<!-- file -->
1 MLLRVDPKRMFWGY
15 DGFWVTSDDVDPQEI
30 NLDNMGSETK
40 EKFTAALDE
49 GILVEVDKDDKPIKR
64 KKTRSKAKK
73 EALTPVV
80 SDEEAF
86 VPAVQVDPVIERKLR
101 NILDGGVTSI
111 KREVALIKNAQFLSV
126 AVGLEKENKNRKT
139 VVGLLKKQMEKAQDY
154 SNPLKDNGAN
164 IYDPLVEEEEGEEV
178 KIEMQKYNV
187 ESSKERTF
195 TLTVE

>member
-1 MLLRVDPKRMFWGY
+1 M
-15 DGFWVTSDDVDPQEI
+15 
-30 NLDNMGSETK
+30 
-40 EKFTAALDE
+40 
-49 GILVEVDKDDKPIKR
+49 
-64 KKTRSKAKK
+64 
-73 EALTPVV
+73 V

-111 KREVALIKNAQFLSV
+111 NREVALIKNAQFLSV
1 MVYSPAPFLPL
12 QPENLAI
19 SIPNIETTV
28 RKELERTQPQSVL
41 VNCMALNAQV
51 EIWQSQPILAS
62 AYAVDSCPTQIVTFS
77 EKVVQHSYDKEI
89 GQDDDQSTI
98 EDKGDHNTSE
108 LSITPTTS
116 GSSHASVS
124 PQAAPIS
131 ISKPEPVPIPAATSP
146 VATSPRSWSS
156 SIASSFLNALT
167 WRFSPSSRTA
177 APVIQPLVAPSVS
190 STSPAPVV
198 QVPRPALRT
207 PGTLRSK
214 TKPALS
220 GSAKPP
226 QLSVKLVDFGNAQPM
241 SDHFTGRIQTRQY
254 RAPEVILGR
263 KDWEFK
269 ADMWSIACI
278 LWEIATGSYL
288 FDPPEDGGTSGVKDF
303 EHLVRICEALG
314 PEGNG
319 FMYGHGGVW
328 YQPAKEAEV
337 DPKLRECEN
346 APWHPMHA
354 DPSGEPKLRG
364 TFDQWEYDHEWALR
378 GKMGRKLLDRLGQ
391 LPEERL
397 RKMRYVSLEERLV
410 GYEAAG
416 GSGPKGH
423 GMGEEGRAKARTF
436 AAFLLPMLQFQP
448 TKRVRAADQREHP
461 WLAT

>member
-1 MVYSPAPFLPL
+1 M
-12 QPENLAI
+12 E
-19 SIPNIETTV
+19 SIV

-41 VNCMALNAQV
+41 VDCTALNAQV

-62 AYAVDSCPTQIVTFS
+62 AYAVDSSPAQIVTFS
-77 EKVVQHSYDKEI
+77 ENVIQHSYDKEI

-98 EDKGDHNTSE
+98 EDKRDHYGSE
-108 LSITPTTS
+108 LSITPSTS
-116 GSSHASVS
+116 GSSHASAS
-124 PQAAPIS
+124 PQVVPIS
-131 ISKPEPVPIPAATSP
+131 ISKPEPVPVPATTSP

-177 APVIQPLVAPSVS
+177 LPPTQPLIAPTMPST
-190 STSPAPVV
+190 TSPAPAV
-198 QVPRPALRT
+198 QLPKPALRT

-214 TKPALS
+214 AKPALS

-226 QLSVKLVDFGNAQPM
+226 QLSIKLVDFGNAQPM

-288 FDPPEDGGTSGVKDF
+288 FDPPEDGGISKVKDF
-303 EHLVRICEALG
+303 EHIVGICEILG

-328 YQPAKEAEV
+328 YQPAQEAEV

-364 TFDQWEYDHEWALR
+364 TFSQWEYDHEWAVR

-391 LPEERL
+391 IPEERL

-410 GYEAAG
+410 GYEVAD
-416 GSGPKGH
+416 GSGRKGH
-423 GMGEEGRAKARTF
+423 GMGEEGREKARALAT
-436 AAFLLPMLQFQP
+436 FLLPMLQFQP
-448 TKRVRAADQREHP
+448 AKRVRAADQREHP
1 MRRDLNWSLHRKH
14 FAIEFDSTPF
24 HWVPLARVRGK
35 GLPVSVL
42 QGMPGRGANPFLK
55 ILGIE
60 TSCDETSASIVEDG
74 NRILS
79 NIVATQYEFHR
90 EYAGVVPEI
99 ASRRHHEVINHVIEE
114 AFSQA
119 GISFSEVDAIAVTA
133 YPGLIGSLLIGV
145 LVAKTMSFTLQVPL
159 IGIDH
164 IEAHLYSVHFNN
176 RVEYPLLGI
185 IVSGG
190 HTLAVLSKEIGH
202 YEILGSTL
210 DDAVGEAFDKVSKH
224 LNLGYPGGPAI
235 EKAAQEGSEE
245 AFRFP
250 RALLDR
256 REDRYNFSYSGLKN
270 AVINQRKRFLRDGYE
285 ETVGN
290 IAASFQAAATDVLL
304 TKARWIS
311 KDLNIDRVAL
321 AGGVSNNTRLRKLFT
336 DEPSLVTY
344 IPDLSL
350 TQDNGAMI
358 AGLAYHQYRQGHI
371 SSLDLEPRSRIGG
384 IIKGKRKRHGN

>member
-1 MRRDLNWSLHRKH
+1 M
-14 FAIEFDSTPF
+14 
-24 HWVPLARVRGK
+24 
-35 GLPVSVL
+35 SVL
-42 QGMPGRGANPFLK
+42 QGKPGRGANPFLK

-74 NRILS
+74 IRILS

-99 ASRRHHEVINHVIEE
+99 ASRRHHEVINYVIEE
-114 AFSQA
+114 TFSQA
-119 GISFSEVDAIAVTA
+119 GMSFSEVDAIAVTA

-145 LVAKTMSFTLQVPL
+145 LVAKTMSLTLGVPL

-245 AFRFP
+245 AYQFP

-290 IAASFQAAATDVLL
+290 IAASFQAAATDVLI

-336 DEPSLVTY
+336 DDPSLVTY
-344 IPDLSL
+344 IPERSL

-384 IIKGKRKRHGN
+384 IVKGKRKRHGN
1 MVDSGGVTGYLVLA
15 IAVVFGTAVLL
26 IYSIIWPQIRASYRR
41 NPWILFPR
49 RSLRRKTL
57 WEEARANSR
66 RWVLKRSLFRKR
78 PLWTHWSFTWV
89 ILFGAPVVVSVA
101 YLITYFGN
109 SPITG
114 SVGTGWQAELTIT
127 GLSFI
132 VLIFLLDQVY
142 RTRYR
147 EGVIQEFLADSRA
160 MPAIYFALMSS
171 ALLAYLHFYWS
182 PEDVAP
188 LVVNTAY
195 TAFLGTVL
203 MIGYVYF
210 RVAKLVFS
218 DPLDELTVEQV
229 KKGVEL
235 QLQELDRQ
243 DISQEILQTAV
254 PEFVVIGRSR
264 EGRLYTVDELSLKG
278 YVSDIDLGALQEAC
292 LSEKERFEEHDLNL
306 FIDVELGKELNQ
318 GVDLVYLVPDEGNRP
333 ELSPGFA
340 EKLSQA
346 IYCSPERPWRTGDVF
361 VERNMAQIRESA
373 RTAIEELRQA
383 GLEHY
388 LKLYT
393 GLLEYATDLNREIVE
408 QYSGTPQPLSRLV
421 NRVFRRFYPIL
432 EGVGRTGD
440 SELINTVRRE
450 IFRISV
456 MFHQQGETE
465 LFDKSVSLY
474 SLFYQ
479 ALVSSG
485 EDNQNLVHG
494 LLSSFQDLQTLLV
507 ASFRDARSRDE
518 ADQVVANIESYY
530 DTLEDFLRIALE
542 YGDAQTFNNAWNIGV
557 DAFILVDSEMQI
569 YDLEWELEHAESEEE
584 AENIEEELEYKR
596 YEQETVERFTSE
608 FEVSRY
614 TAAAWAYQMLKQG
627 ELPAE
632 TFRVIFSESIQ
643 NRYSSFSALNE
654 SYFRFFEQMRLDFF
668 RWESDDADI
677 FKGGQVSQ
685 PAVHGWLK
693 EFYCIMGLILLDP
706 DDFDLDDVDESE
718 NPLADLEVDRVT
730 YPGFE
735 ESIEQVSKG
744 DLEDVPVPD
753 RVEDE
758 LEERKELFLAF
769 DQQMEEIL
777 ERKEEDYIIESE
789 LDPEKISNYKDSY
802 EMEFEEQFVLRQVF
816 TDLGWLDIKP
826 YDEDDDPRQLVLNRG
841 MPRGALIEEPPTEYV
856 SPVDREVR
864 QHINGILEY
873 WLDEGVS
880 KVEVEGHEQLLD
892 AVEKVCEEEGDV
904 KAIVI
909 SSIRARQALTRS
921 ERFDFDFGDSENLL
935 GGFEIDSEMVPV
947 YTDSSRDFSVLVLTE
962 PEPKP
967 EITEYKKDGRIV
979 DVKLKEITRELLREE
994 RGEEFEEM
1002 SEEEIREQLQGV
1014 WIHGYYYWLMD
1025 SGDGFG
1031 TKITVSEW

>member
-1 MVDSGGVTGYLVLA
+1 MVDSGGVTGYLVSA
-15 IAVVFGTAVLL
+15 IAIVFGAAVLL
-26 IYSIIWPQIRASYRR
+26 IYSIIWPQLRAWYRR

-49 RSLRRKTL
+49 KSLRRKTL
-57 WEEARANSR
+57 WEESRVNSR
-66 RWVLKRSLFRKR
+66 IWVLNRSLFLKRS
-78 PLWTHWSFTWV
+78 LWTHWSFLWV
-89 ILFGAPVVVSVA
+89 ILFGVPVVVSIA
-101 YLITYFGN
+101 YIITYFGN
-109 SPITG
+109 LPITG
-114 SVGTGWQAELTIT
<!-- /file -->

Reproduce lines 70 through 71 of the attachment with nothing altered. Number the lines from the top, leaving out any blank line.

337 DPKLRECEN
346 APWHPMHA